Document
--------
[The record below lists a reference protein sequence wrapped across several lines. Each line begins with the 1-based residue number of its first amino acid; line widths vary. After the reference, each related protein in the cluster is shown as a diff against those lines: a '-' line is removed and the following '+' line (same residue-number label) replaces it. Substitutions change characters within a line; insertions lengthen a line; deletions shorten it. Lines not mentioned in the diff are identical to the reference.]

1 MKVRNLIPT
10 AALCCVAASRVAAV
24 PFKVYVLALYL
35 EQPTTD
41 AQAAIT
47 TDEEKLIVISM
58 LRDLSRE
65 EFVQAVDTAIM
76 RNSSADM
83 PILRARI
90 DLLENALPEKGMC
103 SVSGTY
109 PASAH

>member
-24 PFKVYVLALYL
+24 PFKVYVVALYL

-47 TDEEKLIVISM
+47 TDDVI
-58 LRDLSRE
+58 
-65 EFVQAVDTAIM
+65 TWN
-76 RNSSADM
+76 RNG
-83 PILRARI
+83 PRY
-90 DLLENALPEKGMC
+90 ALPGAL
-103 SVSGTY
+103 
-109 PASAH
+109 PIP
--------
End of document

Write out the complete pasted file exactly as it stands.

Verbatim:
[The record below lists a reference protein sequence wrapped across several lines. Each line begins with the 1-based residue number of its first amino acid; line widths vary. After the reference, each related protein in the cluster is shown as a diff against those lines: a '-' line is removed and the following '+' line (same residue-number label) replaces it. Substitutions change characters within a line; insertions lengthen a line; deletions shorten it. Lines not mentioned in the diff are identical to the reference.]

1 MKVRNLIPT
10 AALCCVAASRVAAV
24 PFKVYVLALYL
35 EQPTTD
41 AQAAIT
47 TDEEKLIVISM
58 LRDLSRE
65 EFVQAVDTAIM
76 RNSSADM
83 PILRARI
90 DLLENALPEKGMC
103 SVSGTY
109 PASAH

>member
-24 PFKVYVLALYL
+24 PFKVYVVALYL

-47 TDEEKLIVISM
+47 TDDVI
-58 LRDLSRE
+58 
-65 EFVQAVDTAIM
+65 TWN
-76 RNSSADM
+76 RNG
-83 PILRARI
+83 PRY
-90 DLLENALPEKGMC
+90 ALPGAL
-103 SVSGTY
+103 
-109 PASAH
+109 PIP